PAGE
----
Columbia Heights to get new Mexican restaurant from Jackie's owner

Tuesday, September 21, 2010; 11:30 AM

Jackie Greenbaum, the owner of Jackie's and the Quarry House Tavern in Silver Spring, will launch an as-yet-unnamed Mexican restaurant in Columbia Heights.

Located in a former liquor store on 11th Street NW near Lamont Street, the new establishment will be a modest one, sporting a cozy 45 to 50 seats with a few more on the patio outside and sights on expansion to the roof.

Greenbaum is opening the space with help drafted from her other establishments. Gordon Banks, Quarry House Tavern's manager, will be a partner in the new enterprise and is building a craft beer program for the bar as well as deep tequila and mezcal lists and specialty margaritas.

Although no chef has been named, 28-year-old Jackie's chef Diana Davila-Boldin, who studied with Mexican cooking guru Suzanne Trilling in Oaxaca, is consulting on the menu.

The emphasis will be on authentic Mexican cooking with a few nods to Los Angeles street food.

Greenbaum says the biggest complication so far has been the small size of the restaurant's kitchen. But she has dealt with that problem before at the Quarry House Tavern, which also has a postage-stamp-size cooking space.

"Working with the kitchen there helped," Greenbaum says. "It has really taught us how to cross-pollinate our dishes and figure out how large a menu we can manage and still do everything well. Everyone who knows real Mexican food is pretty opinionated about what is good and authentic cuisine, and we are serious about doing it well."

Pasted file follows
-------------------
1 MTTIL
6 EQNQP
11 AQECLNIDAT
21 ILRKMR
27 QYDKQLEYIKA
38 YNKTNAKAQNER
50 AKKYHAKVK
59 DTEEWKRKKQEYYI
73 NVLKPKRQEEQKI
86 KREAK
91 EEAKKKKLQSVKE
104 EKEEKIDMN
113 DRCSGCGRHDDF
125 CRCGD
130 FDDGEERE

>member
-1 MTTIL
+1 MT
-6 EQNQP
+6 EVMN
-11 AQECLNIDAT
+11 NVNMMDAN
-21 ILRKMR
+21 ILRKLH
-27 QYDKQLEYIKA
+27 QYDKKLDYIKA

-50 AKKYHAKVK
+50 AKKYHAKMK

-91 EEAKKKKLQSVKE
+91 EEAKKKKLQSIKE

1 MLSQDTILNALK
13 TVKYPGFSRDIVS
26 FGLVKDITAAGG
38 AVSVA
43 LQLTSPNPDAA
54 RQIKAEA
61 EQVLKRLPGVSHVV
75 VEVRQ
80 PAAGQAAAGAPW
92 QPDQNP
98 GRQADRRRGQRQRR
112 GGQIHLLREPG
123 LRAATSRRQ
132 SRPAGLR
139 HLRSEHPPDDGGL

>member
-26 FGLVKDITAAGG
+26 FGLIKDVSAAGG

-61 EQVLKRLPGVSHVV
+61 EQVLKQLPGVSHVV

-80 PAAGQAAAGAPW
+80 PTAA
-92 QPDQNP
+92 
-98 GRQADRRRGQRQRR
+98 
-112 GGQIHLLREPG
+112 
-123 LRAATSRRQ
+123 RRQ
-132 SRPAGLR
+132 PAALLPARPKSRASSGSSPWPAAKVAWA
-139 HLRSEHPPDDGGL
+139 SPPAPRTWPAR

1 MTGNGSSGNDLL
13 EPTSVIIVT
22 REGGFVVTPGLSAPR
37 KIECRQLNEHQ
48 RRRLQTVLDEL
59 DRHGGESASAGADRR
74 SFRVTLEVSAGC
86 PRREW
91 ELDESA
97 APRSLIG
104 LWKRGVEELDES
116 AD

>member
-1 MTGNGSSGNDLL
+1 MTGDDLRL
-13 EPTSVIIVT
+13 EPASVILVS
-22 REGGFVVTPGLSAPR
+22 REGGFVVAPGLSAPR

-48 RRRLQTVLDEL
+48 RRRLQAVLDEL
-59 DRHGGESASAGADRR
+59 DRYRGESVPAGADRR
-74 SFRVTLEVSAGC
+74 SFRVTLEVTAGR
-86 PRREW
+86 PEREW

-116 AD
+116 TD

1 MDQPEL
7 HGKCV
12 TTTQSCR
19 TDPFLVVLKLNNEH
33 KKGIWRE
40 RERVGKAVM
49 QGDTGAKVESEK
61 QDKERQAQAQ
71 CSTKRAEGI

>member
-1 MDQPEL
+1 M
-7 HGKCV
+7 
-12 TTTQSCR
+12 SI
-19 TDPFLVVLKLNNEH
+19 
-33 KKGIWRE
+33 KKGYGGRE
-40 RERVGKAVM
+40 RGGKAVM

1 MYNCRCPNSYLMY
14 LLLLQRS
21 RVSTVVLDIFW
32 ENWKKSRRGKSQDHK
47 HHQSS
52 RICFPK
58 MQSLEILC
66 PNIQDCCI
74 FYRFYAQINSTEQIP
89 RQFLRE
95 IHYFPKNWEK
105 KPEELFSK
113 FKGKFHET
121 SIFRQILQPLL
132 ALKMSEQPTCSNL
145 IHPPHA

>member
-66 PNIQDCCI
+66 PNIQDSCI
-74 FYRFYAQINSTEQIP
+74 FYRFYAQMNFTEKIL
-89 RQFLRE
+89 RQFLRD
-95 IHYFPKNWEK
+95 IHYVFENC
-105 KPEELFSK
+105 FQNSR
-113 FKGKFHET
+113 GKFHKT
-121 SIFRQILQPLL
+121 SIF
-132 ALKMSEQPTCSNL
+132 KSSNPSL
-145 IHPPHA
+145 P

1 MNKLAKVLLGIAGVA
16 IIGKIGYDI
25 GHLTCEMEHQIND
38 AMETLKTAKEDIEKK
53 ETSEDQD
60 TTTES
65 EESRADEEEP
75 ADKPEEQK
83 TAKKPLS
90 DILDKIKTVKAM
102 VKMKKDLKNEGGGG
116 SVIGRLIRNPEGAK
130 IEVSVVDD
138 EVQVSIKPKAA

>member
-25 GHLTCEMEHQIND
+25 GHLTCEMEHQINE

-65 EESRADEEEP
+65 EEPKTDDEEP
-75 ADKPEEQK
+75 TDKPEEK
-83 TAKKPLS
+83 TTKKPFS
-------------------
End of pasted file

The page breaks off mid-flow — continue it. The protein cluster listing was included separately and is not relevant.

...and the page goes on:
Breakfast, lunch and dinner will be served, with an emphasis on portability and price. No item will cost more than $15, and there will be selections designed to be consumed in the time it takes to walk to the Columbia Heights Metro station.

In time, Greenbaum hopes to add a curbside carryout window to facilitate commuting and late-night dining.

"I see it as a community service," she says. "I love that street, but one of my pet peeves is not being able to get anything of quality to eat after I leave one of the bars."

The eatery is slated to open early next year. While construction and menu creation seem to be on track, Greenbaum says she is still stumped for a name.

"Please," she pleads, "If you or any of your readers has a good idea, let us know."

- Justin Rude

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